Post Franklin Templeton fiasco the debt fund schemes have been in the focus for all the wrong reasons. It is really painful to witness that the risk perception in Debt (which had been traditionally less) has outgrown Equity in the recent past.
The debt fund Investors are in quandary and staring at decreasing numbers against their net worth.
We are so good at post mortem as we enjoy the hindsight benefit.
However, there is a dearth of good prognosis tool especially for checking the health of a debt scheme. If investors go with industry-wide rating done by various “independent” agencies then also the warning element cannot be ensured.
This is evident from the Analyst Rating of 5 funds of Franklin Templeton done by a reputed agency
So I thought of developing a diagnostic tool to check the health check of debt fund schemes so that an investor can act in advance and save his portfolio from crashes & shocks
1. Creation of side pockets/segregated Fund in a Debt Fund
If a bond in the debt fund portfolio becomes noninvestment grade then the scheme can create a Segregated Account aka use ‘Side pocket’.
A ‘side pocket‘ option allows the scheme to separates its portfolio into (a) good portion, consisting of investment-grade bonds, and (b) bad portion ”Segregated Fund” comprising the downgraded bond.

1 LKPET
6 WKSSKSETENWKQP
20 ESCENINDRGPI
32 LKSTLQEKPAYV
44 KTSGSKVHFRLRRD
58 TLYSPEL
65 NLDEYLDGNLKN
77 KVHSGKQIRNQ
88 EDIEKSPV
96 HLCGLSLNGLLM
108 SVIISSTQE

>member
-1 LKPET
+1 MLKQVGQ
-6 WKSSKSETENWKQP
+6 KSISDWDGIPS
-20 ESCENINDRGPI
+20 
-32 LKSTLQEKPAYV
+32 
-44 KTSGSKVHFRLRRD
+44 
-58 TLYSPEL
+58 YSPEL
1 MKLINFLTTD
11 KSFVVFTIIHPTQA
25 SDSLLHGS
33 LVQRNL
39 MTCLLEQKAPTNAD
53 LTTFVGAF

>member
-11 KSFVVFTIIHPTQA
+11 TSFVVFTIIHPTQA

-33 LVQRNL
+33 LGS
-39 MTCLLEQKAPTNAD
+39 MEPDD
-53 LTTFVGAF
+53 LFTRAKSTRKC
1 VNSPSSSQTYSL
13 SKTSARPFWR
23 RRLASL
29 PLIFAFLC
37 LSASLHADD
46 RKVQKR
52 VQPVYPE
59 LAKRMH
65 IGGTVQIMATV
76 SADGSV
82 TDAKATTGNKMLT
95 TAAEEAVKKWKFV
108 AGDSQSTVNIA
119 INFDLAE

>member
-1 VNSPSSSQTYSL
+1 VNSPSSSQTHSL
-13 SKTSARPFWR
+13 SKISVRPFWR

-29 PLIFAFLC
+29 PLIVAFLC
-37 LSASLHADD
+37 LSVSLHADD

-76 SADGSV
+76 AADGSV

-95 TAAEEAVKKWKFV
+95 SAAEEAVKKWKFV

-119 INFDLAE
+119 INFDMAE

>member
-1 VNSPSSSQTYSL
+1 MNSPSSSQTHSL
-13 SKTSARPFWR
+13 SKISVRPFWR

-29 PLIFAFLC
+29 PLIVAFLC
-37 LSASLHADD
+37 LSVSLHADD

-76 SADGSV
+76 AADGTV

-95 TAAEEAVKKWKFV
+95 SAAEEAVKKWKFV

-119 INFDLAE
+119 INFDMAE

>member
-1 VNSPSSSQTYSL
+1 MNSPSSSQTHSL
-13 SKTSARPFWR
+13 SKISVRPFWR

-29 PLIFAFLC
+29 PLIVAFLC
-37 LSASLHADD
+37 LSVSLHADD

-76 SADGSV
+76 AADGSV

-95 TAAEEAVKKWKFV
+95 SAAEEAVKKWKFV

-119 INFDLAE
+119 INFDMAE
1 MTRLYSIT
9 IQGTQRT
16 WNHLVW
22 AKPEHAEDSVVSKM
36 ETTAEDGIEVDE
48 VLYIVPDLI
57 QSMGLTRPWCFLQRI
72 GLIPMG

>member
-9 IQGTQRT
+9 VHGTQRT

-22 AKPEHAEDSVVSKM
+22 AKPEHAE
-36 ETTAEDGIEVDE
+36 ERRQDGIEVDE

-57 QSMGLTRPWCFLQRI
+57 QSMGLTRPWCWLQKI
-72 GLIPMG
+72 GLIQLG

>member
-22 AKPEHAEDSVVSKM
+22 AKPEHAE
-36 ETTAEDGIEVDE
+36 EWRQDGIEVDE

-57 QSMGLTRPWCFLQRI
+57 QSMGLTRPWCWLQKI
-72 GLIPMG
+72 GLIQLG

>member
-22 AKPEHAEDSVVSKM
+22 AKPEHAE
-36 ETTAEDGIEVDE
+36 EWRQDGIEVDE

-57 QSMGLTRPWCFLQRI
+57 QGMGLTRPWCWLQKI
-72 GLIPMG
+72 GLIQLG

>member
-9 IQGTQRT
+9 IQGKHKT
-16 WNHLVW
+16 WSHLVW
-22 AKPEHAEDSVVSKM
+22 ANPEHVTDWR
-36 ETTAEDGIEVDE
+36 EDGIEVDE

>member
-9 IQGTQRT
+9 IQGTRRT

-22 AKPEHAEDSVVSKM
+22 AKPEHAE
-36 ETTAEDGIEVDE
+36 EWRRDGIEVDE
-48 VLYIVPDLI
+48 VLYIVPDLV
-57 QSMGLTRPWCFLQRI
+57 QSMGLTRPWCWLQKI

An investor should be watchful of the schemes with segregated funds, as the returns from these schemes have been mostly negative as evident in the table below:
2. Concentration/over-allocation to risky sectors:
Like all other Mutual funds, Diversification is the main value that a debt fund promises to offer.
However, in the race to win clients and AUMs some fund houses over allocates to certain sectors in order to chase high yield.
One such example prevalent today is over-allocation to NBFC sectors.
If industry reports (UBS, Crisil, ICRA) are to be trusted, NBFC as a sector is expected to underperform due to economic headwind post-COVID 19 Lockdown.
So what shall be the fate of these Debt fund schemes holding a significant proportion of their AUMs in NBFC paper is everybody guesses.
3. Decreasing AUM leading to a flight of Quality papers
AUM size should also be watched as in case of redemption by investors in difficult times such as now the only way to meet redemption by the funds is selling good quality bonds from its scheme(other is to borrow as last resort).
So after certain rounds what a scheme investor is left with is a celebrated portfolio of illiquid bonds with questionable credit quality.
Here is a list of debt schemes with around 30% redemption within the last quarter.
The return profile of such debt fund schemes (except BNP Paribas Low Duration) is disappointing
The fate of an investor is always linked to his attentiveness as said by T Harvy Eker.
Therefore, retail investors should keep eyes and ears open for these telltale signs before investing. And if somebody happens to own these schemes should consider exit as it is never too late to exit.
You can watch the following video to learn more about How to Select a Good Debt Fund:
Disclaimer: Views expressed above are personal.
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